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Was the German government aware of illegal flights via the US Air Base in Ramstein?Image: AP

CIA Affair

DW staff (sac)
September 20, 2006

A European Parliament delegation was in Berlin to find out to what extent the German government and secret services turned a blind eye to US practices to deport detainees to other continents via European territory.


The deportation of terror suspects by the CIA and the involvement of European countries in such deportation cases were at the center of investigations carried out by a special inquiry panel of the European Parliament in Berlin on Tuesday.

US President George W. Bush recently admitted the use of secret prisons outside US jurisdiction. The question that Europe has to clarify is to what extent governments and intelligence agencies helped the CIA detain and deport terror suspects.

A delegation from the European Parliament's inquiry panel looking into the issue spent Tuesday talking to German parliamentarians and NGOs to try to find out more about the activities of the German government and secret services regarding such deportations.

Germany's European parliamentarian and panel member Cem Özdemir said the body wanted to "build a coalition" between national and European parliamentarians.

"We believe that the members of parliaments have to work closely together in order to force our governments to cooperate, because otherwise we cannot achieve our goals," Özdemir said.

Lots of issues to be discussed

Back from Guantanamo
Murat Kurnaz was held in Guantanamo for over four yearsImage: AP

"Of course, we have some questions here in Germany," Özdemir said. "Just think of the el Masri case." German national Khaled el Masri was arrested in Macedonia at the end of 2003 and said he was handed over to the CIA, who flew him to Afghanistan and wrongly held him until his release in late May 2004.

Özdemir also named the case of Murat Kurnaz, a Turkish citizen born in Germany who was recently allowed to return to Germany after more than four years of detention in Guantanamo Bay.

"All those things we have to discuss," Özdemir said.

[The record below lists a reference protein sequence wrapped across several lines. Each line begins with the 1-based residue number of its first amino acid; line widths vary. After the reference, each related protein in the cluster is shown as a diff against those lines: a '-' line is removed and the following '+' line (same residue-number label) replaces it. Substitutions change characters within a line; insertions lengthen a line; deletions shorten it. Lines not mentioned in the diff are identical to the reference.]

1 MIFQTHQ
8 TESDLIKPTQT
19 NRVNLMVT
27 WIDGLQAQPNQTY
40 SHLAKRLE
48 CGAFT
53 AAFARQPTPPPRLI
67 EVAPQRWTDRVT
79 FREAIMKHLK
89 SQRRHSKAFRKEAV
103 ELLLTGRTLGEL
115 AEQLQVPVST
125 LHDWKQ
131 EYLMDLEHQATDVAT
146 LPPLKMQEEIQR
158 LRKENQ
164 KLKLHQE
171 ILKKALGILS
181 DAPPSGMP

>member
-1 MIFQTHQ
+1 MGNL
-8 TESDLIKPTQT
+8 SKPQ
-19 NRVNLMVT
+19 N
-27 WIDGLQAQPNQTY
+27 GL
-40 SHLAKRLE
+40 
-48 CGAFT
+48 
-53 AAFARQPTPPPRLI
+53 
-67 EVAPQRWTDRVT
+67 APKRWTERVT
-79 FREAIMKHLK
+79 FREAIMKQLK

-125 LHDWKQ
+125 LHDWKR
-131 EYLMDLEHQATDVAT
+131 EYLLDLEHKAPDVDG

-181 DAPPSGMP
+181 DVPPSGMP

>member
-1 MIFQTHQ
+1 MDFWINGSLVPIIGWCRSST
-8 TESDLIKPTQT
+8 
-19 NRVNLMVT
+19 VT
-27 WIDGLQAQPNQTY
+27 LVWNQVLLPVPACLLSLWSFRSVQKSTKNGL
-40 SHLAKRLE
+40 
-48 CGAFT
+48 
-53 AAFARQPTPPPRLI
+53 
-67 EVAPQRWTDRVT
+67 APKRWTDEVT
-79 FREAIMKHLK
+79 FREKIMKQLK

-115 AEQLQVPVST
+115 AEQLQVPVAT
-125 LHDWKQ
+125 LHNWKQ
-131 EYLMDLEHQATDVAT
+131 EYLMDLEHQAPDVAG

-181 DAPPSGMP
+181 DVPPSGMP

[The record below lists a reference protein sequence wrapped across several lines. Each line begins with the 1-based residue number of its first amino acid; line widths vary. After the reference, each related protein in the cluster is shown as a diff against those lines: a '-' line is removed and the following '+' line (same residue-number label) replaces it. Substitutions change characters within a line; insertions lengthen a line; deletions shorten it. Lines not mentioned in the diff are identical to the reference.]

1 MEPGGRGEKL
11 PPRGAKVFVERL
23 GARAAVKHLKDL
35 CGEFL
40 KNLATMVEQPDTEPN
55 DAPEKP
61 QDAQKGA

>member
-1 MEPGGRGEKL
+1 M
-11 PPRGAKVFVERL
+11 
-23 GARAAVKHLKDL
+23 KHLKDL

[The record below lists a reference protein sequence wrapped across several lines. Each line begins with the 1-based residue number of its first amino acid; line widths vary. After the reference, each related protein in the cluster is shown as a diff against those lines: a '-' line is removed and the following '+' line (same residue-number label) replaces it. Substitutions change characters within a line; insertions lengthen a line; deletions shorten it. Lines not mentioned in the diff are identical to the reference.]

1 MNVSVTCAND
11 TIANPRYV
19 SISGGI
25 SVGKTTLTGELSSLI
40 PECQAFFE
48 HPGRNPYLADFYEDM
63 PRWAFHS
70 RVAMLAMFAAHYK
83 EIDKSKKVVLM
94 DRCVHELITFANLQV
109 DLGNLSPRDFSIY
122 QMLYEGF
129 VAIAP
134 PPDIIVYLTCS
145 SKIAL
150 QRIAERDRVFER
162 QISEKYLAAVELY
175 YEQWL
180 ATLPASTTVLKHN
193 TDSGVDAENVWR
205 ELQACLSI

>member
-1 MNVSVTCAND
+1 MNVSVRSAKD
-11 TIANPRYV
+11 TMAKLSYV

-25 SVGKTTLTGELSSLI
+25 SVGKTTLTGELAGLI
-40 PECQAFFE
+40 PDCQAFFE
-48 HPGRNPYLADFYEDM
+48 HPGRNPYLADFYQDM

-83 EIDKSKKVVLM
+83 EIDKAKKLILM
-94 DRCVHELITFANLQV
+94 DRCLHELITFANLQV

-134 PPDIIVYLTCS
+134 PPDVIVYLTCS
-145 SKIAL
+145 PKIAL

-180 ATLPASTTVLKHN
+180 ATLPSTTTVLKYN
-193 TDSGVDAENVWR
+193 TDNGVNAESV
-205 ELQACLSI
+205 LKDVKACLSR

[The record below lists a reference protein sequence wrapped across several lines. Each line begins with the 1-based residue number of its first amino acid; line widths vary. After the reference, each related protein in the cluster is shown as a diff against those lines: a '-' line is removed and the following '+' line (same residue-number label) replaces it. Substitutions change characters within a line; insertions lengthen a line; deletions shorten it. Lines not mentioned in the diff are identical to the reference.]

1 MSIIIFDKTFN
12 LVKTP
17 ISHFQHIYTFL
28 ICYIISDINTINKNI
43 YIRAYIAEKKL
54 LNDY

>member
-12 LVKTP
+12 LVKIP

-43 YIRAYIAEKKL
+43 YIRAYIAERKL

Human rights of detainees are a top priority

Ferdinand Muggenthaler from the German branch of Amnesty International accused the government of double standards. On the one hand, he said, German Chancellor Angela Merkel and her cabinet members have openly criticized the existence of the secret prisons.

On the other hand, there are strong indications that the government has turned a blind eye when the intelligence agencies helped the CIA deport terror suspects to such camps.

German intelligence officers are said also to have themselves interrogated suspects in such camps.

"The most important point for the future is that the government makes it clear that the secret service also has to protect the human rights of detainees," Muggenthaler said. "I think that's the better way in the long run to fight terrorism and to ensure security."

Getting to the bottom of the matter will take time

oezdemir journal interview 10.12.2004
Cem Özdemir wants European and national bodies to work closely togetherImage: dw-tv

Özdemir said that just one day of investigations in Germany wasn't enough to get to the heart of the matter. He said more meetings will follow.

"This is not the last time that we will talk to our German colleagues," Özdemir said. "Don't forget that we work closely together and it's clear that we also need the help and support of the media, we need the help and support of NGOs. Otherwise, we cannot achieve our work."

A final report by the panel is expected by the end of this year.

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